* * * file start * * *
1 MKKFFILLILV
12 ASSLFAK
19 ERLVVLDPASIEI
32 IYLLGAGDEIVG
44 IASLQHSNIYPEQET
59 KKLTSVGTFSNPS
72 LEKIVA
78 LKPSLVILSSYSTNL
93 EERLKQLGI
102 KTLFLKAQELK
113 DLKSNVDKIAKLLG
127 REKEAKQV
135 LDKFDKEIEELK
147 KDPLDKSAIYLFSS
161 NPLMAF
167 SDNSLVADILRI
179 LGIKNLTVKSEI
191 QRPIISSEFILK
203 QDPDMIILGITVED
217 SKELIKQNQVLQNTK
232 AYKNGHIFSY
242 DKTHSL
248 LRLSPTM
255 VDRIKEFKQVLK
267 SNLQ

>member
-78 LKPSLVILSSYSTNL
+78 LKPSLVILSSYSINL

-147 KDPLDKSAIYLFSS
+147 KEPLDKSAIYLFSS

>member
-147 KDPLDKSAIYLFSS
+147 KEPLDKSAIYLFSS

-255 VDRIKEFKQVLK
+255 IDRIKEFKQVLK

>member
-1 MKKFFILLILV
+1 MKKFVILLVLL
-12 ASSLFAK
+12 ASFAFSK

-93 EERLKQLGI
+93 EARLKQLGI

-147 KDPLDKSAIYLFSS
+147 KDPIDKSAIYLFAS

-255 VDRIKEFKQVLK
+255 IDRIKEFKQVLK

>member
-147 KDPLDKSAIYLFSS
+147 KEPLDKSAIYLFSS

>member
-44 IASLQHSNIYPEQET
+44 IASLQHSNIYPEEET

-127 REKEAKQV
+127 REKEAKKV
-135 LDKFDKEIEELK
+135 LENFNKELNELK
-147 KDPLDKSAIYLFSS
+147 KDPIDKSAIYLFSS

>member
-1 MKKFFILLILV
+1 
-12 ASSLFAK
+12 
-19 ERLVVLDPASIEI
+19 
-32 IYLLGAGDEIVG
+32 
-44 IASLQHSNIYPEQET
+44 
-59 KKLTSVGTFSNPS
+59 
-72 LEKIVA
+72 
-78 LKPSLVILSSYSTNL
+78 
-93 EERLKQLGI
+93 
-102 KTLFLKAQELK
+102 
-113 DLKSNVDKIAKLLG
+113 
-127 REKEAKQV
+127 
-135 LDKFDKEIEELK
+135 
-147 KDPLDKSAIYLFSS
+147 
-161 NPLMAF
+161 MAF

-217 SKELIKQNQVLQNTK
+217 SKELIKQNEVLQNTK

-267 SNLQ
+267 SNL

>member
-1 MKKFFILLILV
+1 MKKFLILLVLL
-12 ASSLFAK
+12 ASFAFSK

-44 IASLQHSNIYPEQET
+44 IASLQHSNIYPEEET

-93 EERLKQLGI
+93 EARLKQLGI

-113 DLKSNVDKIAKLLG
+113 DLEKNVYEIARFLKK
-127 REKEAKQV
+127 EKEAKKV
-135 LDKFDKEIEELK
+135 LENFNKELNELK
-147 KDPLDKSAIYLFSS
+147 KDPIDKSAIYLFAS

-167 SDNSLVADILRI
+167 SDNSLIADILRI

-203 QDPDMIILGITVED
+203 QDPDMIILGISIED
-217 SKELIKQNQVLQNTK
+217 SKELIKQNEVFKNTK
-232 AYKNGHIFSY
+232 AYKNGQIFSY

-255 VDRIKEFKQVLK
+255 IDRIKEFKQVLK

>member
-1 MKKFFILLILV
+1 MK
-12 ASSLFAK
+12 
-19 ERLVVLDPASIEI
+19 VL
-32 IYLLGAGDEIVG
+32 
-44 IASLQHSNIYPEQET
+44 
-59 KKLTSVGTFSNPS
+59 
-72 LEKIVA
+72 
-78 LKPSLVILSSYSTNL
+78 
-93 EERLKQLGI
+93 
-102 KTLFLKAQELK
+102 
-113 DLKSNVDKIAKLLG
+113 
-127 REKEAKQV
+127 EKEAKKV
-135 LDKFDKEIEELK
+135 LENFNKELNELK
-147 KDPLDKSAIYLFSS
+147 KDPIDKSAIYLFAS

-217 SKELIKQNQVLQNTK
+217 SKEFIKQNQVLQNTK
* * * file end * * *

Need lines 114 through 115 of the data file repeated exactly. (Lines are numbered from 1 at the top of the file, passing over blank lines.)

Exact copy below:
+203 QDPDMIILGISIED
-217 SKELIKQNQVLQNTK